The Census only counts same-sex couples, and only those who are living together and in which one partner is the household head. Because it doesn’t ask directly about sexual orientation, the Census doesn’t tell us how many Americans are gay, lesbian, bisexual, or heterosexual.
Using data from another large-scale survey, however, Gates estimated that 4.1% of US adults identify as a sexual minority. This translates into an estimated 8.8 million gay, lesbian, and bisexual persons.
Applying this estimate to the ACS data, Gates came to some additional interesting conclusions:
- In terms of absolute numbers, California, Florida, New York, Texas, and Illinois have the largest sexual minority populations, along with the District of Columbia.
- New York, Los Angeles, Chicago, San Francisco, and Boston have the largest sexual minority populations among metropolitan areas.
- Ranking states by the percentage of the adult population who are gay, lesbian, or bisexual, the District of Columbia, New Hampshire, Washington, Massachusetts and Maine come out on top.
- Among large metropolitan areas, San Francisco, Seattle, Boston, Portland (OR), and Tampa have the highest percentages of sexual minority residents.
- Same-sex couples are found in all Congressional districts in the U.S.
The full report, Same-sex Couples and the Gay, Lesbian, Bisexual Population: New Estimates from the American Community Survey, and other analyses of Census data are available at the Williams Institute Web site.
October 11, 2006
Happy National Coming Out Day.
October 11 is the day set aside every year to remind gay, lesbian, and bisexual people about the importance of coming out, and to remind heterosexual people how they can support their sexual minority family members and friends in living open, honest, and fulfilling lives.
This year, the Human Rights Campaign and PFLAG (Parents, Family, and Friends of Lesbians & Gays) have partnered in a campaign called Talk About It. As the title says, the goal is to encourage sexual minority women and men to discuss their experiences with their heterosexual relatives, friends, coworkers, and acquaintances.
Toward that end, HRC and PFLAG have created a A Resource Guide To Coming Out, which provides information and advice for sexual minorities, and A Straight Guide to GLBT Americans, which is designed for heterosexuals who want to support and assist their gay, lesbian, and bisexual loved ones. Both guides are available on the HRC Web site.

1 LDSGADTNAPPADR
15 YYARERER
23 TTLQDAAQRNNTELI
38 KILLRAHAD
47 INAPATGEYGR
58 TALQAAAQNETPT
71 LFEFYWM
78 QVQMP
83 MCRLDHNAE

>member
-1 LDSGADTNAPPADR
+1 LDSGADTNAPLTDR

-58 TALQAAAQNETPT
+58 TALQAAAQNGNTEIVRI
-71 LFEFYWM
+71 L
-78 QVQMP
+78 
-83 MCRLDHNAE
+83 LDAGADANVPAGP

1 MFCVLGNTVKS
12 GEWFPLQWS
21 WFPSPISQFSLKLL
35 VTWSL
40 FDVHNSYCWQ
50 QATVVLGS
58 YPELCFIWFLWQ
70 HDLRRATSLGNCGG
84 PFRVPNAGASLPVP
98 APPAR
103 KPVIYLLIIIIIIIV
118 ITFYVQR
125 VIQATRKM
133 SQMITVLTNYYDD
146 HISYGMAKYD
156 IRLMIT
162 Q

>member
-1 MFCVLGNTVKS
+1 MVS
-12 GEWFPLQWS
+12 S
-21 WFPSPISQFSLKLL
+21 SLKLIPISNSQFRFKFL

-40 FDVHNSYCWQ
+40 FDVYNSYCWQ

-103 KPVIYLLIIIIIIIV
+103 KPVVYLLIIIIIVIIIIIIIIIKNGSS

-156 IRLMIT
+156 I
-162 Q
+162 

This campaign gets it right — in many ways.
Coming out is tremendously important for sexual minority individuals. While concealing one’s sexual orientation can be highly stressful, being out of the closet is often associated with better mental and physical health. Not only does being open about one’s sexual orientation eliminate the need to be constantly vigilant and secretive, it also creates opportunities to get help and emotional support from significant others in the face of society’s prejudice against sexual minorities.
Moreover, coming out plays a major role in reducing sexual prejudice. For heterosexuals, knowing someone who is openly lesbian, gay, or bisexual often leads not only to a better relationship with that person, but also to more positive feelings and less prejudice toward sexual minorities in general. As I’ve discussed in previous posts, compared to other heterosexuals, straight people with gay and lesbian friends and close family members tend to be less prejudiced against all sexual minorities.
However, simply knowing that a friend or relative is gay, lesbian, or bisexual doesn’t necessarily reduce a straight person’s prejudice. It’s also critically important to talk openly. In my own research, I’ve found that the heterosexuals with the lowest levels of sexual prejudice are those who not only know someone who is gay, lesbian, or bisexual, but have also spoken directly with that person about what it’s like to be a sexual minority.
But many sexual minority adults don’t discuss this aspect of their lives with family members, friends, or coworkers.
In a recent national survey, I found that a majority of lesbians and gay men in the US consider themselves to be out to their immediate family members. However, substantial numbers never speak about lesbian and gay issues with their parents or siblings. A similar pattern holds in their relationships with other relatives, coworkers, and straight acquaintances. Bisexual adults are even less likely to talk with straight people about their sexual orientation and how it affects their daily lives.